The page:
Family Medical Leave Act

Employers are often surprised to learn that employees may be terminated while on (or after) Family Medical Leave Act (FMLA) or other type of protected leave. The key, however, is that there needs to be some sort of unrelated intervening event such as in the case of Naguib v. Trimark Hotel Corp. On September 12, 2018, the Eighth Circuit Court of Appeals upheld the U.S. District Court for the District of Minnesota’s decision in Trimark, that an employee was not wrongfully terminated while on Family Medical Leave Act (FMLA) protected leave.

In this case, the plaintiff, Isis Naguib, was a long-time (1977-2014) Executive Housekeeper at Millennium Hotel, a Trimark brand hotel. During the past three years of her employment, Naguib essentially testified against the company in an unrelated case, her son filed a discrimination complaint against the hotel, and she took FMLA leave for hypertension. While the FMLA request was approved, she was suspended and terminated soon after her return, as a result of an internal investigation.

While Naguib was on FMLA leave, the fill-in Head of Housekeeping personally observed timekeeping irregularities, and notified management. Notably, it was determined that Naguib told housekeepers to round down their time and not record all overtime hours and Naguib altered time records without the proper company form. In addition, one housekeeper regularly sewed hotel linens at home off the clock. This practice resulted in lower payroll costs, and thus, a bonus for Naguib. Ultimately, Millennium compensated the employees for the docked overtime, disciplined three other managers (who did similar practices on a smaller scale), and terminated Naguib just twelve days after her return from FMLA. The 8th Circuit Court of Appeals agreed with the District of Minnesota (the Honorable Judge Joan N. Ericksen) in its ruling that there were no specific links between her termination any any sort of discrimination, and that the investigation was only conducted as a result of irregularities found in her absence. Thus, the termination proper despite the other recent events.

According to Donate Life America, every 10 minutes another person is added to the waiting list for an organ. Twenty-two (22) people die each day waiting, and yet one organ/eye/tissue donor can save and heal more than 75 lives. According to the United Network for Organ Sharing, 114,370 people are currently waiting for a lifesaving transplant; in Minnesota, there are 3,155 people waiting (62 under the age or 18). While many may “check the box” when obtaining/renewing a drivers’ license, few think about making a living donation (approximately 6,000 per year). In Minnesota, we are fortunate to have the Gift of Life Transplant House, a place for immune-suppressed transplant patients (only) and their caregivers to stay while receiving medical treatment in Rochester. The Gift of Life Transplant House was founded in 1973 by Edward Pompeian, who then received a donated kidney, the “gift of life”, from his mother.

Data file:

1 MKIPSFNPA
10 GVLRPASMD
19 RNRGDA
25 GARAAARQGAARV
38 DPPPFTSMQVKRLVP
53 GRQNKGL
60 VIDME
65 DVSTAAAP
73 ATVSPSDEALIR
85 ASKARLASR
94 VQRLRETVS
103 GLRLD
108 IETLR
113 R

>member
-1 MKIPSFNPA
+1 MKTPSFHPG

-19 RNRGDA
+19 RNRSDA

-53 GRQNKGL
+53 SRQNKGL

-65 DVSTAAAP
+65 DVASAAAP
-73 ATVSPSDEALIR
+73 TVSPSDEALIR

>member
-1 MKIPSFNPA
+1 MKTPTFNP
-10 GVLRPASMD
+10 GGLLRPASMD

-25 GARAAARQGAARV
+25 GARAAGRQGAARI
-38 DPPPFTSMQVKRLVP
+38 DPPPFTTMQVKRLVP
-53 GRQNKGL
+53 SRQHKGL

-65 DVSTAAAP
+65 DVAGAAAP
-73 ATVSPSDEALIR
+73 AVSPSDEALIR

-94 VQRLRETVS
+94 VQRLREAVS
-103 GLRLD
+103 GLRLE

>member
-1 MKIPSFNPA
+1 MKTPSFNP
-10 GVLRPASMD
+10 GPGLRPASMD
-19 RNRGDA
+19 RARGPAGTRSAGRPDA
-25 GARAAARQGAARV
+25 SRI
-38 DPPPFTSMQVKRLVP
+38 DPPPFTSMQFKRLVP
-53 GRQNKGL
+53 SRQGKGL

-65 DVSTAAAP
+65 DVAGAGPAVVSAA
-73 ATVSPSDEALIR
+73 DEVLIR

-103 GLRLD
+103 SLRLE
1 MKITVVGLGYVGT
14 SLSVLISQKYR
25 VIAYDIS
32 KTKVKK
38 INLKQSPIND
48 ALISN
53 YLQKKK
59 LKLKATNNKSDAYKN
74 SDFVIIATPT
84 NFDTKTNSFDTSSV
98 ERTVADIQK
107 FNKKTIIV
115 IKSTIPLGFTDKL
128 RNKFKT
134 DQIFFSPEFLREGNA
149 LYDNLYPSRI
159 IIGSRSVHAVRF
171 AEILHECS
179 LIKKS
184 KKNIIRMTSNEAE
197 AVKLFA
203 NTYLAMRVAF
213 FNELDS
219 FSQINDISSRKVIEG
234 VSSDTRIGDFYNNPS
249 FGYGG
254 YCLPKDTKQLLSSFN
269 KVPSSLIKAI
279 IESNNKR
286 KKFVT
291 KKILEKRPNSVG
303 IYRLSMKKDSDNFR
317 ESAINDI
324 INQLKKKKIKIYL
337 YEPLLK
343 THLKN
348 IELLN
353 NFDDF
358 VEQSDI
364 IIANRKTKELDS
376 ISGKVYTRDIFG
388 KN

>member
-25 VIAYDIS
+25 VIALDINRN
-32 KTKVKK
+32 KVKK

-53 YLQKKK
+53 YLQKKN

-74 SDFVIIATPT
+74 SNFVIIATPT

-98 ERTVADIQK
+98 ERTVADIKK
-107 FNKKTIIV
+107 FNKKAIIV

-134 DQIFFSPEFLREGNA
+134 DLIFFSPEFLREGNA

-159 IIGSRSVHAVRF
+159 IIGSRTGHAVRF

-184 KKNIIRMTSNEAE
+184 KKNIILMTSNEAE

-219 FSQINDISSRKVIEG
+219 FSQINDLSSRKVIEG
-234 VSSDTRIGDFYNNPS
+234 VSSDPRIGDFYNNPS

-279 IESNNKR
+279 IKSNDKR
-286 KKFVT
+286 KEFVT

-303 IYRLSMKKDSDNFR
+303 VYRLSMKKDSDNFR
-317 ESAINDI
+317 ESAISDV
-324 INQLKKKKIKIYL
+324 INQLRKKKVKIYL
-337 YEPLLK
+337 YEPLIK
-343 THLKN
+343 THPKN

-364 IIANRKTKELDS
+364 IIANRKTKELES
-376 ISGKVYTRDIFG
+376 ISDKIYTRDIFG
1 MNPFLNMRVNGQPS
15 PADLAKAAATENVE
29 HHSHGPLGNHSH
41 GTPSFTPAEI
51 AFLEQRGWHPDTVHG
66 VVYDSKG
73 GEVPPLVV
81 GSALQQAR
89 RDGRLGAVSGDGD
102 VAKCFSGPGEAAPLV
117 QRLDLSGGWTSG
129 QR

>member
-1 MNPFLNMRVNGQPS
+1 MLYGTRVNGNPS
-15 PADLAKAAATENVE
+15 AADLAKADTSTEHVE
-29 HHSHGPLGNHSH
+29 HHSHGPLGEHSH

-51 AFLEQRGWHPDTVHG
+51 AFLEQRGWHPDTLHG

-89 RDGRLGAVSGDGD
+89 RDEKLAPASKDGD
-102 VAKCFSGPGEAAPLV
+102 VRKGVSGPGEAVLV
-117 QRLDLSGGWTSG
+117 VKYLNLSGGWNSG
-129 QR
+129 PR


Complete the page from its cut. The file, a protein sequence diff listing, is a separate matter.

For those like Mr. Pompeian’s mother that decide to make a living organ donation, the U.S. Department of Labor (DOL) has made it a little less burdensome to donate life to another. On August 28, 2018, the DOL opined in FMLA2018-2-A, that organ donation surgery is a “serious health condition” under the Family Medical Leave Act (FMLA), so long as the individual requires overnight hospitalization (as it commonly requires) and/or post-surgery recovery. Again, the employer must be subject to the FMLA, the employee must be FMLA eligible, and the employee must present acceptable medical certification supporting the need for leave.

The U.S. Department of Labor’s August 28, 2018 Opinion Letter FMLA2018-1-A confirms that, in certain circumstances, an employer may “freeze” an employee’s attendance points during periods of Family Medical Leave Act (FMLA) leave. Attendance points are often used in a manufacturing or other settings when attendance is critical and HR needs a simple way to monitor and decide when to write up/terminate an employee. In this instance, the employer has a no-fault attendance policy whereby employees accrue attendance points over the course of 12 months “active service”, until a certain amount is hit (18 points), at which point they are automatically terminated.

Key here, is that employees do not accrue points for certain absences such as FMLA-protected, workers’ compensation, vacation, or other specified/approved leaves. However, the points collect over 12 months of “active service”, thereby freezing the points when the employee is on an approved leave. When the employee returns, their points pick up where they left off (thus, the points may be on their record for more than 12 months).

The DOL opines that such a method is acceptable under the FMLA, as the person is in no better or worse position because of taking FMLA. However, the DOL does caution that such practice is okay, so long as, “employees on equivalent types of leave receive the same treatment”. In other words, employers do need to be careful to ensure that all types of leave are treated the same and freeze the points for all approved absences (such as workers’ compensation, vacation, etc.), and may want to consider, for administrative purposes, a minimum time such as two weeks before absences freeze points.